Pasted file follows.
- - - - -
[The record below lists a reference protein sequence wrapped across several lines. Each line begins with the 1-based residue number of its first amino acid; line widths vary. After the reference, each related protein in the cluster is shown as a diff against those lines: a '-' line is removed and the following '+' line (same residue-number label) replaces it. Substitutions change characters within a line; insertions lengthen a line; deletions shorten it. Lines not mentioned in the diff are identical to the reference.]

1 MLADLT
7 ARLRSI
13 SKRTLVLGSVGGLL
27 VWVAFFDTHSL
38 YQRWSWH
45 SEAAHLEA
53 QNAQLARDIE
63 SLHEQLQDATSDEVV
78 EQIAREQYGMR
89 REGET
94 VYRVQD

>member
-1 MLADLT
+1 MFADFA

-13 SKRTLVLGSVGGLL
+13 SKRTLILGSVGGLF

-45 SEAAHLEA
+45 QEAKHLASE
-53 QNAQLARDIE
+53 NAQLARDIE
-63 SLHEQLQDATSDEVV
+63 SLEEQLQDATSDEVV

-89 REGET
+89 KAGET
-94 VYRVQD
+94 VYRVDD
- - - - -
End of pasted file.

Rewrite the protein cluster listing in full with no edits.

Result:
[The record below lists a reference protein sequence wrapped across several lines. Each line begins with the 1-based residue number of its first amino acid; line widths vary. After the reference, each related protein in the cluster is shown as a diff against those lines: a '-' line is removed and the following '+' line (same residue-number label) replaces it. Substitutions change characters within a line; insertions lengthen a line; deletions shorten it. Lines not mentioned in the diff are identical to the reference.]

1 MLADLT
7 ARLRSI
13 SKRTLVLGSVGGLL
27 VWVAFFDTHSL
38 YQRWSWH
45 SEAAHLEA
53 QNAQLARDIE
63 SLHEQLQDATSDEVV
78 EQIAREQYGMR
89 REGET
94 VYRVQD

>member
-1 MLADLT
+1 MFADFA

-13 SKRTLVLGSVGGLL
+13 SKRTLILGSVGGLF

-45 SEAAHLEA
+45 QEAKHLASE
-53 QNAQLARDIE
+53 NAQLARDIE
-63 SLHEQLQDATSDEVV
+63 SLEEQLQDATSDEVV

-89 REGET
+89 KAGET
-94 VYRVQD
+94 VYRVDD